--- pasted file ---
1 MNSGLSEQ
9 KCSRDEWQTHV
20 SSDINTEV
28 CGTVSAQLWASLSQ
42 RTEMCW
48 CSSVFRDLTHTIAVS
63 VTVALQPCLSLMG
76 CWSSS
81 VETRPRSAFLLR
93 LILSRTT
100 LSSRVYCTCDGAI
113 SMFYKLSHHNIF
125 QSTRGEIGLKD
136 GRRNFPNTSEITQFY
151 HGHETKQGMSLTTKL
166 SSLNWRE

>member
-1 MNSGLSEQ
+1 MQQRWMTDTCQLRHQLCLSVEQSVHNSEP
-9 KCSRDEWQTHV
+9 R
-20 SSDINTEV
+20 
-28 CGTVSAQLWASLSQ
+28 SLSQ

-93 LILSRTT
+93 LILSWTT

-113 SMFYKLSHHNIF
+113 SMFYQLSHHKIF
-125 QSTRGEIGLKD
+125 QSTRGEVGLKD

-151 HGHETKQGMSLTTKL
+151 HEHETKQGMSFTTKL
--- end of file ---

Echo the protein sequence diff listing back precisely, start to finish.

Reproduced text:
1 MNSGLSEQ
9 KCSRDEWQTHV
20 SSDINTEV
28 CGTVSAQLWASLSQ
42 RTEMCW
48 CSSVFRDLTHTIAVS
63 VTVALQPCLSLMG
76 CWSSS
81 VETRPRSAFLLR
93 LILSRTT
100 LSSRVYCTCDGAI
113 SMFYKLSHHNIF
125 QSTRGEIGLKD
136 GRRNFPNTSEITQFY
151 HGHETKQGMSLTTKL
166 SSLNWRE

>member
-1 MNSGLSEQ
+1 MQQRWMTDTCQLRHQLCLSVEQSVHNSEP
-9 KCSRDEWQTHV
+9 R
-20 SSDINTEV
+20 
-28 CGTVSAQLWASLSQ
+28 SLSQ

-93 LILSRTT
+93 LILSWTT

-113 SMFYKLSHHNIF
+113 SMFYQLSHHKIF
-125 QSTRGEIGLKD
+125 QSTRGEVGLKD

-151 HGHETKQGMSLTTKL
+151 HEHETKQGMSFTTKL